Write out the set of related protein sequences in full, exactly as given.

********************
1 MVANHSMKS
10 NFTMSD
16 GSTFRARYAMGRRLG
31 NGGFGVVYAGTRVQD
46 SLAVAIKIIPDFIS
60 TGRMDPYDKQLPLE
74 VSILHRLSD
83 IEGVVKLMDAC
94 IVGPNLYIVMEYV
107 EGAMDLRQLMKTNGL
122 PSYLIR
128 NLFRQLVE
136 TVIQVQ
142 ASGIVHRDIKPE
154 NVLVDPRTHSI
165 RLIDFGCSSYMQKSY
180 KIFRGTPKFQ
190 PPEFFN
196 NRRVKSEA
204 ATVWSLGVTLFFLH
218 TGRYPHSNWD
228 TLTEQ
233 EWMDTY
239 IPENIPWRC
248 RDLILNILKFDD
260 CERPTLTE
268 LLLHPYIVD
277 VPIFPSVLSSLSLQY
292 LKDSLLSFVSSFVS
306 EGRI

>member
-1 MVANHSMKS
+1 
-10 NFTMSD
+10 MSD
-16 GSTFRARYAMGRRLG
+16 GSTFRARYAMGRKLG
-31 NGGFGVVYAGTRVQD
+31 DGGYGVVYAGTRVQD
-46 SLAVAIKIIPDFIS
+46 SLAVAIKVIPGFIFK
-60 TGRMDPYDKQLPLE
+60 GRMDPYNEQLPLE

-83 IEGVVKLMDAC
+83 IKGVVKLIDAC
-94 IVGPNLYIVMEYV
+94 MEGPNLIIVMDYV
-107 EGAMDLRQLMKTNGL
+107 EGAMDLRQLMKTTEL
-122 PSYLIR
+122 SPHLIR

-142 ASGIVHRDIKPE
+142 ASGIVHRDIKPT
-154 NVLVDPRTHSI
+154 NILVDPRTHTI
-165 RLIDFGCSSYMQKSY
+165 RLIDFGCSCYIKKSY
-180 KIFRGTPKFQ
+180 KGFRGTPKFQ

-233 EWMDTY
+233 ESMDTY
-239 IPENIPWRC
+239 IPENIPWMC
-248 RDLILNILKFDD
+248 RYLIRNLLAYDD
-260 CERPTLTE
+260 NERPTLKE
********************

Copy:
1 MVANHSMKS
10 NFTMSD
16 GSTFRARYAMGRRLG
31 NGGFGVVYAGTRVQD
46 SLAVAIKIIPDFIS
60 TGRMDPYDKQLPLE
74 VSILHRLSD
83 IEGVVKLMDAC
94 IVGPNLYIVMEYV
107 EGAMDLRQLMKTNGL
122 PSYLIR
128 NLFRQLVE
136 TVIQVQ
142 ASGIVHRDIKPE
154 NVLVDPRTHSI
165 RLIDFGCSSYMQKSY
180 KIFRGTPKFQ
190 PPEFFN
196 NRRVKSEA
204 ATVWSLGVTLFFLH
218 TGRYPHSNWD
228 TLTEQ
233 EWMDTY
239 IPENIPWRC
248 RDLILNILKFDD
260 CERPTLTE
268 LLLHPYIVD
277 VPIFPSVLSSLSLQY
292 LKDSLLSFVSSFVS
306 EGRI

>member
-1 MVANHSMKS
+1 
-10 NFTMSD
+10 MSD
-16 GSTFRARYAMGRRLG
+16 GSTFRARYAMGRKLG
-31 NGGFGVVYAGTRVQD
+31 DGGYGVVYAGTRVQD
-46 SLAVAIKIIPDFIS
+46 SLAVAIKVIPGFIFK
-60 TGRMDPYDKQLPLE
+60 GRMDPYNEQLPLE

-83 IEGVVKLMDAC
+83 IKGVVKLIDAC
-94 IVGPNLYIVMEYV
+94 MEGPNLIIVMDYV
-107 EGAMDLRQLMKTNGL
+107 EGAMDLRQLMKTTEL
-122 PSYLIR
+122 SPHLIR

-142 ASGIVHRDIKPE
+142 ASGIVHRDIKPT
-154 NVLVDPRTHSI
+154 NILVDPRTHTI
-165 RLIDFGCSSYMQKSY
+165 RLIDFGCSCYIKKSY
-180 KIFRGTPKFQ
+180 KGFRGTPKFQ

-233 EWMDTY
+233 ESMDTY
-239 IPENIPWRC
+239 IPENIPWMC
-248 RDLILNILKFDD
+248 RYLIRNLLAYDD
-260 CERPTLTE
+260 NERPTLKE